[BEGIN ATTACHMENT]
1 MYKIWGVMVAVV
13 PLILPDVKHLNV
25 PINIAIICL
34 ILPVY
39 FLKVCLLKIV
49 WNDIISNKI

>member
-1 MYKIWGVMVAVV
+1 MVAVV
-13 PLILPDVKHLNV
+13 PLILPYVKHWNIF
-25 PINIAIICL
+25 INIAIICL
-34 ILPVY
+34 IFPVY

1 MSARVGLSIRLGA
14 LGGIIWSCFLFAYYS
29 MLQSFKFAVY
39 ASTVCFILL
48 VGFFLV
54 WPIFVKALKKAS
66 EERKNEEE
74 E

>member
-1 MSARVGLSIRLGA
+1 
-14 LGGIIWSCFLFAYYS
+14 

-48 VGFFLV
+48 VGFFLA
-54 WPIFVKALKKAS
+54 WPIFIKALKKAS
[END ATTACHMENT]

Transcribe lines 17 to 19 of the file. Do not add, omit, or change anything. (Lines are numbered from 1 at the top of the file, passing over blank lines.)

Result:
14 LGGIIWSCFLFAYYS
29 MLQSFKFAVY
39 ASTVCFILL